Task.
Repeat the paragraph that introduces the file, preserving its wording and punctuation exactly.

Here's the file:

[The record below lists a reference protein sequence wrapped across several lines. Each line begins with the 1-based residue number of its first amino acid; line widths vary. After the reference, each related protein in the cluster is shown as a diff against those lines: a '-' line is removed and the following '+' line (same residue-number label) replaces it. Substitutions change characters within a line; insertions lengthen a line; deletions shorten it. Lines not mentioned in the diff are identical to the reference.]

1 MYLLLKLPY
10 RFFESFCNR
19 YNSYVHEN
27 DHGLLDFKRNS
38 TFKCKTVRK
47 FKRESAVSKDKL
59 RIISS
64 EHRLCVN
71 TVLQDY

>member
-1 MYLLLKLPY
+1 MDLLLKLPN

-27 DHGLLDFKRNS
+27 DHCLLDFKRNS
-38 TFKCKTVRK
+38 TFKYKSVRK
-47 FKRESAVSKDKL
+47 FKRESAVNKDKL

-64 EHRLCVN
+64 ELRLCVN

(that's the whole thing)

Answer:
[The record below lists a reference protein sequence wrapped across several lines. Each line begins with the 1-based residue number of its first amino acid; line widths vary. After the reference, each related protein in the cluster is shown as a diff against those lines: a '-' line is removed and the following '+' line (same residue-number label) replaces it. Substitutions change characters within a line; insertions lengthen a line; deletions shorten it. Lines not mentioned in the diff are identical to the reference.]